Washington Editor

WASHINGTON - Industry leaders got some relief Wednesday morning when the Bush administration nominated Texas-born internist Mark McClellan to serve as FDA commissioner.

While insiders here admit there's little detail known about the 39-year-old Bush adviser, on the surface they appear to be pleased with Bush's pick.

Since mid-summer, McClellan's name has been floating about Washington as topping the short list of candidates being eyed by the Bush team to fill the shoes vacated in January 2001 by Jane Henney, the commissioner named by President Bill Clinton.

McClellan is a member of the White House Council of Economic Advisors and once worked as a professor of medicine and economics at Stanford University. His brother, Scott McClellan, a White House deputy press secretary, announced the nomination.

A few eyebrows have been raised about Mark McClellan's apparent lack of regulatory experience, but Carl Feldbaum, president of the Washington-based Biotechnology Industry Organization, told BioWorld Today that McClellan's total professional experience should be considered.

"No candidate is going to have everything," Feldbaum said. "Based on what we know about Dr. McClellan, and having read most of his published works, we have a positive attitude toward his nomination. The rest is what a confirmation process is for, and the process for FDA commissioner is now akin to that of a Supreme Court justice - it has to be very thorough - so we will learn a great deal more about Dr. Mark McClellan."

The confirmation process will be run by Sen. Edward Kennedy (D-Mass.), chairman of the Health, Education, Labor and Pensions committee.

Kennedy has long opposed any candidate fresh from the industry. In fact, it was rumored that Kennedy blocked the nomination last year of Michael Astrue, a senior vice president of Transkaryotic Therapeutics Inc., of Cambridge, Mass., by refusing to give Astrue a hearing. (See BioWorld Today, Nov. 2, 2001.)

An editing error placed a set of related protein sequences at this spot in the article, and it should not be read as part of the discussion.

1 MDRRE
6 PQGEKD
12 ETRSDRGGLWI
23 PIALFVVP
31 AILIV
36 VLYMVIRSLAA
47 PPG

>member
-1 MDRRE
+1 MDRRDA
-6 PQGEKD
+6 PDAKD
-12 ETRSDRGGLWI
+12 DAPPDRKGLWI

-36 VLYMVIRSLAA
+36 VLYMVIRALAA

Jim Manley, a spokesman for Kennedy in Washington, didn't tiptoe around the issue. Instead, he told BioWorld Today that the senator has "very serious concerns about someone with strictly industry experience."

If Kennedy feels that strongly, then McClellan might stand a chance.

McClellan graduated from University of Texas before earning a master's in public administration and an M.D. from Harvard University. He earned a Ph.D. in economics at the Massachusetts Institute of Technology. And, from 1998 to 1999, McClellan served at the Treasury Department as deputy assistant secretary for economic policy.

"I would agree that it appears that McClellan doesn't have ties to the industry," Manley said. "Sen. Kennedy thinks he has impressive credentials - both as a physician and an economist - and he's anxious to sit down and talk to Dr. McClellan some more about his views related to the FDA."

Manley wouldn't discuss a potential date for the committee hearing.

"I refuse to get pinned down on any time frames," he said. "We haven't even gotten his paperwork yet and there's a process to follow. He's undergoing an FBI background check and we'll get that, and move as quickly as possible."

Sen. Bill Frist (R-Tenn.), the only physician in the Senate and a member of the committee, released a prepared statement supporting McClellan.

"He's a doctor, an economist, and someone with a proven track record for working in a bipartisan way to improve health care," he said. "The FDA faces a number of challenges ahead that will require strong leadership, and Mark McClellan is the right person for the job. I hope and expect that he will be quickly confirmed."

Industry representatives, though, are just glad a candidate has been named.

Jeff Trewhitt, spokesman for the Pharmaceutical Research and Manufacturers of America in Washington (PhRMA) told BioWorld Today that PhRMA would reserve comment until more information about McClellan becomes available. However, he did say PhRMA welcomes the nomination.

Bush has been widely criticized by the industry for failing to name a commissioner earlier in his administration. Many believe that the leaderless agency has been slow to approve products and hesitant about making decisions without a commissioner to set the pace.

However, the situation began looking better in January when Lester Crawford, a veterinarian and former director of the FDA's Center for Food and Nutrition Policy at Virginia Tech in Blacksburg, Va., accepted the position as the agency's deputy commissioner. Crawford led the agency in the reauthorization of the Prescription Drug User Fee Act and in upgrading the manufacturing oversight system. And just recently, Crawford's office announced a plan to speed the biologics approval process by transferring review responsibilities to the agency's drug division. (See BioWorld Today, Sept. 9, 2002; Aug. 23, 2002; and Feb. 28, 2002.)